The room looks like the typical little boy’s room—except for the IV pole by the bed and the green bottles of oxygen lined up like soldiers. Plastic syringes and cotton gauze crowd a shelf and signal this is not the room of an ordinary toddler.
The room is cheerful with its yellow, blue, and green walls. Stuffed toys cluster the top of the toy chest. A red dinosaur grins at me and Elmo smiles from the corner. A monkey, with doleful brown eyes, sits in the center, surrounded by bears and horses. Tractors and trucks are parked on the shelf, and a big red ball sits in the middle of the floor, begging to be bounced.
I see my grandson’s little shoes sitting atop the dresser. Sadness overwhelms me when I think that the feet in those shoes have never touched the floor. My grandson has a severe form of cerebral palsy and cannot sit, walk, stand, or talk. Some days it seems like an impossible task simply to care for him.
My eyes are drawn to the verse in flowing script on the wall above his bed: With God all things are possible. The verse comes from the words of Jesus in Matthew 19:26, “With man this is impossible, but with God all things are possible.”
I say the verse aloud and then try saying it with the emphasis on different words. WITH God all things are possible. With GOD all things are possible. With God ALL things are possible. With God all THINGS are possible. With God all things are POSSIBLE.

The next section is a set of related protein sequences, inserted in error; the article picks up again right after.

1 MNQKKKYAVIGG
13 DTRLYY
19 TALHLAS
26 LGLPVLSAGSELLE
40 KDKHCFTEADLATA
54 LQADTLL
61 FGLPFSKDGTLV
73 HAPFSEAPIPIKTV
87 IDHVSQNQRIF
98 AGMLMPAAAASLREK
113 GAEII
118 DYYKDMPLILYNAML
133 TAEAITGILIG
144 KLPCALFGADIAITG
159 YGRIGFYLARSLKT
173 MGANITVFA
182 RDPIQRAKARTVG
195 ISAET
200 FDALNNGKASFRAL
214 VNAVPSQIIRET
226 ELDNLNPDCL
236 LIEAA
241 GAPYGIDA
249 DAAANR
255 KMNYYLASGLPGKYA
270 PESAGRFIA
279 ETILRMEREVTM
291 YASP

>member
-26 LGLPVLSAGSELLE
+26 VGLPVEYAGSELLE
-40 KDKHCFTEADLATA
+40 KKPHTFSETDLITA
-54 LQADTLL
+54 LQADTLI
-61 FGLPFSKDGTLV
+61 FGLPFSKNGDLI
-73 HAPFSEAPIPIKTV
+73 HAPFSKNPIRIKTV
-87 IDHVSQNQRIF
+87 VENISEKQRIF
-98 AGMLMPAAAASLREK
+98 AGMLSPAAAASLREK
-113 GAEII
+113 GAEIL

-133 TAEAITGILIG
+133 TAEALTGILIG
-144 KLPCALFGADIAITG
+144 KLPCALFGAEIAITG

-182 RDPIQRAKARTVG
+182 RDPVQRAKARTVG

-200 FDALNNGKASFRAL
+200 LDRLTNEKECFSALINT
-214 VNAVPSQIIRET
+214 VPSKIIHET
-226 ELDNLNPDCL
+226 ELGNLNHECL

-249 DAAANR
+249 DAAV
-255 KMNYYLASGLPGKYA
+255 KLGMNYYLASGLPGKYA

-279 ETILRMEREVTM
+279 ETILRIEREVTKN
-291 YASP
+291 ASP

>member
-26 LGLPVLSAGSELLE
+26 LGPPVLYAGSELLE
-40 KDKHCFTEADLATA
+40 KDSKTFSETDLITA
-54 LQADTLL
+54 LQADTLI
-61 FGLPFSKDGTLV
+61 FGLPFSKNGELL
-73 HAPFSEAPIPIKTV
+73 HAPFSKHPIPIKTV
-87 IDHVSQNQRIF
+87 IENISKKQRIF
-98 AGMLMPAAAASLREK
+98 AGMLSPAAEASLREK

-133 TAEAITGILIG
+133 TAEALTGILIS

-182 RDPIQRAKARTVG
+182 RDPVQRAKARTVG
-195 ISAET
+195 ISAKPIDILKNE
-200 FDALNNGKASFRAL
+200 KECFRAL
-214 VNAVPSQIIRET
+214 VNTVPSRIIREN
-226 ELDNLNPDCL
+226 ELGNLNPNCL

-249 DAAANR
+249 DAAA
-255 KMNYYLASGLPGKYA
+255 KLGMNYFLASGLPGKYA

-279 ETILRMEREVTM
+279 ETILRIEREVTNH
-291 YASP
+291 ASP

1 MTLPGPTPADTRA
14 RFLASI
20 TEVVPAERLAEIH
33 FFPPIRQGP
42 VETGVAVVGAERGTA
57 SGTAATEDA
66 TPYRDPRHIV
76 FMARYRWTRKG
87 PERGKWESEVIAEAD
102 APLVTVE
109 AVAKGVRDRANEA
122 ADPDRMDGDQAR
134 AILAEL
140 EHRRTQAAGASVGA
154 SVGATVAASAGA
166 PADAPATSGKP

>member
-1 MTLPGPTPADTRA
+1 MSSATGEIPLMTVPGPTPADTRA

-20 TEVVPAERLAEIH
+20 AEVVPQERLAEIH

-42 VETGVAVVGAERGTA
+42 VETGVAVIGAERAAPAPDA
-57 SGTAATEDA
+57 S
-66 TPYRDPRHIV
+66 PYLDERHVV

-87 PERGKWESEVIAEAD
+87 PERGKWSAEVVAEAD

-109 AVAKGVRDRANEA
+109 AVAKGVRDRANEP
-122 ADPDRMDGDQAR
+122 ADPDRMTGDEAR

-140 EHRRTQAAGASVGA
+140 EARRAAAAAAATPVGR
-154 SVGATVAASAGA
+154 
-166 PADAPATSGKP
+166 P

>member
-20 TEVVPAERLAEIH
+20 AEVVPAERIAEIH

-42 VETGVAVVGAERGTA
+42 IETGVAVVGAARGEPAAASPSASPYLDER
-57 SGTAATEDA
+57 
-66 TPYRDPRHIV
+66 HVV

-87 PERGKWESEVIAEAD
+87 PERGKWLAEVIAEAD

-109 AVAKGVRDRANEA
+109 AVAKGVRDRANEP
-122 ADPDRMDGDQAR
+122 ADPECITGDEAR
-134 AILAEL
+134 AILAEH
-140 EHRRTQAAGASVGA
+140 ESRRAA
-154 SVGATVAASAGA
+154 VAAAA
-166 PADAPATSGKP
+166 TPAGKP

Faced with the impossibilities of this life, I realize I have no choice but to go to the throne of a God who makes all things possible.
When you are faced with impossible situations, go to the all-powerful God who can make all things possible.
(Photo courtesy of pixabay.)
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Linda Truesdell lives and writes from rural Missouri where she finds inspiration in everything from the fading sunlight slanting across her small acreage to the sight of sunflowers smiling from her garden. In 2010, her world was turned upside down when her second grandson was born barely alive, having suffered a rare intra-uterine stroke. Wyatt Christopher spent seven weeks in the NICU and was sent home with a grim prognosis that he would never talk or walk and would likely not live to see his first birthday. Today, he is six years old, attended kindergarten this year and has a smile that brightens the room. He still requires daily in-home nursing and therapy, and the challenges of taking care of him are many, but his indomitable spirit is a source of inspiration. When Linda first saw Wyatt lying in the NICU, she knew God had something special planned for him. She still believes that and collects her musings to and about Wyatt in a journal called, “Conversations with Wyatt.”